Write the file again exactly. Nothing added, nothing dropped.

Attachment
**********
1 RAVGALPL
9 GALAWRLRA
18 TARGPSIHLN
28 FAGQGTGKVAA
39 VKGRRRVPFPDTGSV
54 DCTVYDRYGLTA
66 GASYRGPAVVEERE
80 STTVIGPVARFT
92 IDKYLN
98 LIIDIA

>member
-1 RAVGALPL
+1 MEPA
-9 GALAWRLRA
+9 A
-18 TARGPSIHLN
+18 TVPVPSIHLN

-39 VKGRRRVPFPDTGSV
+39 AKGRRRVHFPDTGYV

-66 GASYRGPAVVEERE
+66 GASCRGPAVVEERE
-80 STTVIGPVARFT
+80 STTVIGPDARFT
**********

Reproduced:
1 RAVGALPL
9 GALAWRLRA
18 TARGPSIHLN
28 FAGQGTGKVAA
39 VKGRRRVPFPDTGSV
54 DCTVYDRYGLTA
66 GASYRGPAVVEERE
80 STTVIGPVARFT
92 IDKYLN
98 LIIDIA

>member
-1 RAVGALPL
+1 MEPA
-9 GALAWRLRA
+9 A
-18 TARGPSIHLN
+18 TVPVPSIHLN

-39 VKGRRRVPFPDTGSV
+39 AKGRRRVHFPDTGYV

-66 GASYRGPAVVEERE
+66 GASCRGPAVVEERE
-80 STTVIGPVARFT
+80 STTVIGPDARFT